PROCTER & GAMBLE
Procter & Gamble was started by brothers-in-law William Procter and James Gamble, a candlemaker and a soapmaker, respectively, in 1837 in Cincinnati. Two decades later, the company would reach $1 million in sales. The Civil War further boosted the company's fortunes, when the Union Army awarded two contracts to P&G to supply soldiers with soap and candles. It was an unwitting way to build brand loyalty -- after the war was over, returning soldiers continued to buy P&G products.
P&G scored another coup in brand building with the launch of Ivory soap in the 1890s. In the years after, P&G would go on to invent and produce some of the most common products in American homes. In 1911, Crisco was introduced. In 1946, it was the detergent Tide. Pampers, the disposable diapers that changed the industry, debuted in 1961. The list of successful products goes on and on.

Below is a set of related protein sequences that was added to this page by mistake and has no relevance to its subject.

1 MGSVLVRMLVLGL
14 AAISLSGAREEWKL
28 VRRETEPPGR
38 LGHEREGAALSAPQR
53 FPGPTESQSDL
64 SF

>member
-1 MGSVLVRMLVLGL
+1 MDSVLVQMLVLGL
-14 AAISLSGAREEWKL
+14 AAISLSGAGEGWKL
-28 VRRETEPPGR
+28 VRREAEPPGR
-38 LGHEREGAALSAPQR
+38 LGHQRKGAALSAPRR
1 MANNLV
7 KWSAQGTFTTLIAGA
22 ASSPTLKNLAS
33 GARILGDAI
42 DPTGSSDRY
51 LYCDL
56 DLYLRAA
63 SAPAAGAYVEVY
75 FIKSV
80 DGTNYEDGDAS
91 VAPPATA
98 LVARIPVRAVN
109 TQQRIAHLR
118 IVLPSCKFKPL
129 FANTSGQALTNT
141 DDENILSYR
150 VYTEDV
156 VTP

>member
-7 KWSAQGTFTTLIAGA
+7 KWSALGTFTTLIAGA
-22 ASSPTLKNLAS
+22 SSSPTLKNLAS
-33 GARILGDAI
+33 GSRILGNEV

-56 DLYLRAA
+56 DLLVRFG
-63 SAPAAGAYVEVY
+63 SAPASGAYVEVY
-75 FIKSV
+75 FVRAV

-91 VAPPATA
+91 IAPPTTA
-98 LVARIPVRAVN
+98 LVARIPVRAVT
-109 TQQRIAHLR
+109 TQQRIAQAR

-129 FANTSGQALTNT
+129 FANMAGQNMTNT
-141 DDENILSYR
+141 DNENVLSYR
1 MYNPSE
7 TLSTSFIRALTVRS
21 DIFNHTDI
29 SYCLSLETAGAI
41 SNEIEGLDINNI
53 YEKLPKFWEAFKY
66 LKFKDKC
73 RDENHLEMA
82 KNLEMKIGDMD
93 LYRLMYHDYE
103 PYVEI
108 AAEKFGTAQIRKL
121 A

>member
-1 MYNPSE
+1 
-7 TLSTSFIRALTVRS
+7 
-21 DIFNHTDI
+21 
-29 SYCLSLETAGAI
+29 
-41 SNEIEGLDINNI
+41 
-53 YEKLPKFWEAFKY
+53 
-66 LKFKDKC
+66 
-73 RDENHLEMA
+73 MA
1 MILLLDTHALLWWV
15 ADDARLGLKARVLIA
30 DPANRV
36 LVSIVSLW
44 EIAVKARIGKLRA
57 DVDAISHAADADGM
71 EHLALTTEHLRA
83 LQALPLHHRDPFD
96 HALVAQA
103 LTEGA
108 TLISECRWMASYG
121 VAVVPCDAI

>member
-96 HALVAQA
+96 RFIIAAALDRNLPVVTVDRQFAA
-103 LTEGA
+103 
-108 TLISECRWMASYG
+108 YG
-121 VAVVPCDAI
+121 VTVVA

The consumer goods behemoth also serves as an example on how to get the word out about the things it sells. The Fortune 500 company was the first to advertise nationally. In 2007, it spent more on advertising in the United States than any other company.